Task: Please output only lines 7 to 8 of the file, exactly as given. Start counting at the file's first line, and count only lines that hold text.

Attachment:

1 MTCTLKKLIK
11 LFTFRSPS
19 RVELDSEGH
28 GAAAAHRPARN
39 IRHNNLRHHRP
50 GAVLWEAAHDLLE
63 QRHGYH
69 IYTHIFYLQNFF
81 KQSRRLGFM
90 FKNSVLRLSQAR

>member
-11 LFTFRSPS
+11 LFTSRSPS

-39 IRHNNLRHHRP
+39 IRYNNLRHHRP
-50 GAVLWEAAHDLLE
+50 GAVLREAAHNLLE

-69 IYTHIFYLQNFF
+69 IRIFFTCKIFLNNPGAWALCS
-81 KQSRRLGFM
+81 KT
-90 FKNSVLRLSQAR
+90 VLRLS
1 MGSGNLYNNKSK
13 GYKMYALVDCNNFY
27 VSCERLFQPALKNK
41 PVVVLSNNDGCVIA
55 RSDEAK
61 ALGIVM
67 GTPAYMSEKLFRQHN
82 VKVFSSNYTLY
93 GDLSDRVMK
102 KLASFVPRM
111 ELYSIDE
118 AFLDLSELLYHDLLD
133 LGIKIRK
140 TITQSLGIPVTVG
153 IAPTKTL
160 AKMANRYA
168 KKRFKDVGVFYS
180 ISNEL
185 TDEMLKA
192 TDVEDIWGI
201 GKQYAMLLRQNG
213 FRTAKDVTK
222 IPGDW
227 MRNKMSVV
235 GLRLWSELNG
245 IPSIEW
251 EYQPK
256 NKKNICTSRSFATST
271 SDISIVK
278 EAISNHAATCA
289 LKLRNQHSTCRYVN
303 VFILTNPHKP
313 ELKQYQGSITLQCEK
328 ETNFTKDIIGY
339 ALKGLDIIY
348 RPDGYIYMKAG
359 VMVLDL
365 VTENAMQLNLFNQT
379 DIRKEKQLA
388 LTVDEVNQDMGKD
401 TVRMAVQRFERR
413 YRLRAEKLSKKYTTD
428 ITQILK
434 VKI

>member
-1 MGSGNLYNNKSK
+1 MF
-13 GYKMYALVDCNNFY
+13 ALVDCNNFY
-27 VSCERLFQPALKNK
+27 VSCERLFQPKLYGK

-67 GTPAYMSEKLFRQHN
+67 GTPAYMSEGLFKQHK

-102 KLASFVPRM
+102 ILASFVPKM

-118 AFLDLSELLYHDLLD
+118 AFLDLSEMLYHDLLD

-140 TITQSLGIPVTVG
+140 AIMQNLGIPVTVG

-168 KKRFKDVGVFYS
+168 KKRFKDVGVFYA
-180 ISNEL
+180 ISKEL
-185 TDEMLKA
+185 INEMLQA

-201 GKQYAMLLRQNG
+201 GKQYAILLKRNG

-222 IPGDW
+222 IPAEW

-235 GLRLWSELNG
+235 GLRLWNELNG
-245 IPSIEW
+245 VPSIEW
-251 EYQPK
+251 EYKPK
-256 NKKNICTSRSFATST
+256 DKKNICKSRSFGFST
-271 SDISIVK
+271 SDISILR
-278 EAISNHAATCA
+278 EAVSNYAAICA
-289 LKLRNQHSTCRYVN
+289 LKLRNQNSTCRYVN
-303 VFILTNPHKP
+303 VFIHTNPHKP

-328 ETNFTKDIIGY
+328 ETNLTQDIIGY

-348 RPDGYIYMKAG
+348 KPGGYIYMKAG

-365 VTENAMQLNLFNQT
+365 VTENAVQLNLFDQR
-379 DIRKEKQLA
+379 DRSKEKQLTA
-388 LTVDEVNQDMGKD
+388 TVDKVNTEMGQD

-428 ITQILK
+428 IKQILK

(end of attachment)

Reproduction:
63 QRHGYH
69 IYTHIFYLQNFF